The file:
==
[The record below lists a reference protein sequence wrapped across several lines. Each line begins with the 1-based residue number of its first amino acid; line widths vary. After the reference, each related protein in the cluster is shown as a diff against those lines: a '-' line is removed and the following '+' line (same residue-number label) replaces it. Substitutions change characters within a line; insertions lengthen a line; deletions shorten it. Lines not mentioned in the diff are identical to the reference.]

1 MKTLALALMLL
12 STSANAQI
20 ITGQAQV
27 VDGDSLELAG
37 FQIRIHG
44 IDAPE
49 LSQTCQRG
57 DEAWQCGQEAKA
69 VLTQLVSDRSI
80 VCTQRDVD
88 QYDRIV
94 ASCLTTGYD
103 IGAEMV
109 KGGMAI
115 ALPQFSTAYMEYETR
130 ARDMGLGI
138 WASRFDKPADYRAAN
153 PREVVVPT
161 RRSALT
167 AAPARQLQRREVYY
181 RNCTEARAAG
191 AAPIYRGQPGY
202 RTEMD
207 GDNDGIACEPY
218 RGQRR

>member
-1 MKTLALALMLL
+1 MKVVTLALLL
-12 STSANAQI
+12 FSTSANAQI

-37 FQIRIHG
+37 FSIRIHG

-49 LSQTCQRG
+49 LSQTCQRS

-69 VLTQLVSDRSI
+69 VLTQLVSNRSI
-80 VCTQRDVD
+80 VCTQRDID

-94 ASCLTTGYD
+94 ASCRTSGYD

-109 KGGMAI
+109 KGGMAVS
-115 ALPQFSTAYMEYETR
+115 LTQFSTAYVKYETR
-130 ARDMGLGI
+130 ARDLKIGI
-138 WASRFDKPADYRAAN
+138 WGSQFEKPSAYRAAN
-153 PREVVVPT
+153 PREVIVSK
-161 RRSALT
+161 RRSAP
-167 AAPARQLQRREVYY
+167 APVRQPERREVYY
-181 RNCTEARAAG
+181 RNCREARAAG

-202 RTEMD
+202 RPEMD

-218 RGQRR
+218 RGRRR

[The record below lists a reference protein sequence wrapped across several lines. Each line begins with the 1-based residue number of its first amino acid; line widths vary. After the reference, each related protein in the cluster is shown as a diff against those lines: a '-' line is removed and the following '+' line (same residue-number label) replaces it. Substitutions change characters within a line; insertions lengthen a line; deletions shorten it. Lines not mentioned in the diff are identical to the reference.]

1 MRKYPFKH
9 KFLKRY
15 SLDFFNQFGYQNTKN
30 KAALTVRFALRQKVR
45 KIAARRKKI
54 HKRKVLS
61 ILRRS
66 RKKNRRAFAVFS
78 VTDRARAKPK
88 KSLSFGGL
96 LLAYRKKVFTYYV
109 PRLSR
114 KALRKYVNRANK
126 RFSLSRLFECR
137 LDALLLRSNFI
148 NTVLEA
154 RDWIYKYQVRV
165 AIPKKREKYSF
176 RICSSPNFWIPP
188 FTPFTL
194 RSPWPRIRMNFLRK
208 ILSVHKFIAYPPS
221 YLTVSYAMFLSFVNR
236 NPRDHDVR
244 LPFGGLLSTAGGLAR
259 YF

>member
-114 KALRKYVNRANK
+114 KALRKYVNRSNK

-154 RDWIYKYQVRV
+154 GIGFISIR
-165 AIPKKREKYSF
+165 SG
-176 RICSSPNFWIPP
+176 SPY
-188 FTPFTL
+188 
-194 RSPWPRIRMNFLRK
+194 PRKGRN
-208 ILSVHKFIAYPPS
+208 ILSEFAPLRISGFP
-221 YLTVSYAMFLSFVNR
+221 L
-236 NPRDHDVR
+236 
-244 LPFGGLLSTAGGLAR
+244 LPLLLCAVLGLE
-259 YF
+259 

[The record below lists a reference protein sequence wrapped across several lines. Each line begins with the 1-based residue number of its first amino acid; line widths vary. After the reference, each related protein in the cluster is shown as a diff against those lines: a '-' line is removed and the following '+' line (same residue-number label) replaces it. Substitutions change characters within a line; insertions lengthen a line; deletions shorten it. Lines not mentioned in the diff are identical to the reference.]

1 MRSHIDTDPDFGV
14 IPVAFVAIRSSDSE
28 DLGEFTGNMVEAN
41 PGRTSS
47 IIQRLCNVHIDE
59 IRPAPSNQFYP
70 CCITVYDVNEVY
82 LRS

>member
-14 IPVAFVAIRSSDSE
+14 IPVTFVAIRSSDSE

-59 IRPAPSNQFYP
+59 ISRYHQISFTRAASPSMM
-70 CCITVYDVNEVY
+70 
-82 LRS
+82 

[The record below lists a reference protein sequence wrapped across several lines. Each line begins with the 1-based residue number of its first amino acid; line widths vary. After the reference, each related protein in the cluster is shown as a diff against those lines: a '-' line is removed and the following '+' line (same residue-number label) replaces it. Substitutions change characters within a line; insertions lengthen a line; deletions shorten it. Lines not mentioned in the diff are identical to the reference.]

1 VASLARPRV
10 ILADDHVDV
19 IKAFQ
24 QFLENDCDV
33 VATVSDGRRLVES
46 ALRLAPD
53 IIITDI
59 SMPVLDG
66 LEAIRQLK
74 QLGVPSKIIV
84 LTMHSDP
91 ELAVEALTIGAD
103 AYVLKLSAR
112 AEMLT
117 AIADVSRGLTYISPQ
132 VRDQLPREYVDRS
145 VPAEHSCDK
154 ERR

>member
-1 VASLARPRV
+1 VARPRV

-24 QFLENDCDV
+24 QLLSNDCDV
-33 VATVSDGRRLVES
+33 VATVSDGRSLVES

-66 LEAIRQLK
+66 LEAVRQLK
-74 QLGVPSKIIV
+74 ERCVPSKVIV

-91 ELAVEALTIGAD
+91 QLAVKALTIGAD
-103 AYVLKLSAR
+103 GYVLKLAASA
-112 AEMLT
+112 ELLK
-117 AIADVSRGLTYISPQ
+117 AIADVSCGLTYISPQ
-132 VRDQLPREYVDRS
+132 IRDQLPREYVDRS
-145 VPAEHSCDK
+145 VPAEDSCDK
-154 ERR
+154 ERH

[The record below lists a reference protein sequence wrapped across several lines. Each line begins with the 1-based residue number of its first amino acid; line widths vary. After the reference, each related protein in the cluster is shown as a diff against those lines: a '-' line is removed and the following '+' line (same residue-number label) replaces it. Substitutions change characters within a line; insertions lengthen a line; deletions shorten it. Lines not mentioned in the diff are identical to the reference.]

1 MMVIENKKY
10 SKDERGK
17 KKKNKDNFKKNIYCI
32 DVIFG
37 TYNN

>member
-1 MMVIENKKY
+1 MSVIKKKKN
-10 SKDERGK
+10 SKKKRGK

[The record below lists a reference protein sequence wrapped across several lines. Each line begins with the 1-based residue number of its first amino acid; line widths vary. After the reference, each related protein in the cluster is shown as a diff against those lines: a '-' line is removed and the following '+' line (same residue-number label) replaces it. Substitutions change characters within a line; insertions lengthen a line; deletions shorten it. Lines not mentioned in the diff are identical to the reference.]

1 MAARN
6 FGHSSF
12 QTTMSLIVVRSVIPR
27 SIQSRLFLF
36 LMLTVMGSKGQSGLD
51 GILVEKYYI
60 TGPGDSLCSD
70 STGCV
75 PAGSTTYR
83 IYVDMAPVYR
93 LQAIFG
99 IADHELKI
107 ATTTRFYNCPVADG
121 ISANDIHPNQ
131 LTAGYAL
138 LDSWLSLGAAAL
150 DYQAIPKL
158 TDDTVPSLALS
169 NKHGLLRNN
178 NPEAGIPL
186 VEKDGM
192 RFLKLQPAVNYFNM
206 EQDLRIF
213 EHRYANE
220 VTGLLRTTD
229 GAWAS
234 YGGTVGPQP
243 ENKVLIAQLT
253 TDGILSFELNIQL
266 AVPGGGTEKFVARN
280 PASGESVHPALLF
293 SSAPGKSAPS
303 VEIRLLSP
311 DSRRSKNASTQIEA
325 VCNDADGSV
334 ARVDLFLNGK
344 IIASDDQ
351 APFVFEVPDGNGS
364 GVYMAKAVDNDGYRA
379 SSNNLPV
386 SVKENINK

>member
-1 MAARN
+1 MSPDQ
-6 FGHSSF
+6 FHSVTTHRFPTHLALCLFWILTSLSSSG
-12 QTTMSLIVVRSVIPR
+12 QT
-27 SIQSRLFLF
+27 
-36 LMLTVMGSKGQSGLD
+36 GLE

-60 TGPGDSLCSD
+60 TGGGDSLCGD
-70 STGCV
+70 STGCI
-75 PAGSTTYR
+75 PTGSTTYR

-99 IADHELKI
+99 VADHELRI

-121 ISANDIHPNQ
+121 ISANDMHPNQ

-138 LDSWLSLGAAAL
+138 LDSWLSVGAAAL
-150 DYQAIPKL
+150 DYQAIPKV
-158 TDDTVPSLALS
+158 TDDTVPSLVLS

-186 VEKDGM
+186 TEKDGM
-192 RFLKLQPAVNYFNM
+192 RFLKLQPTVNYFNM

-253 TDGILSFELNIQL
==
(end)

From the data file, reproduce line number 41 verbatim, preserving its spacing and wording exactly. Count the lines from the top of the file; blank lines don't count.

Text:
+94 ASCRTSGYD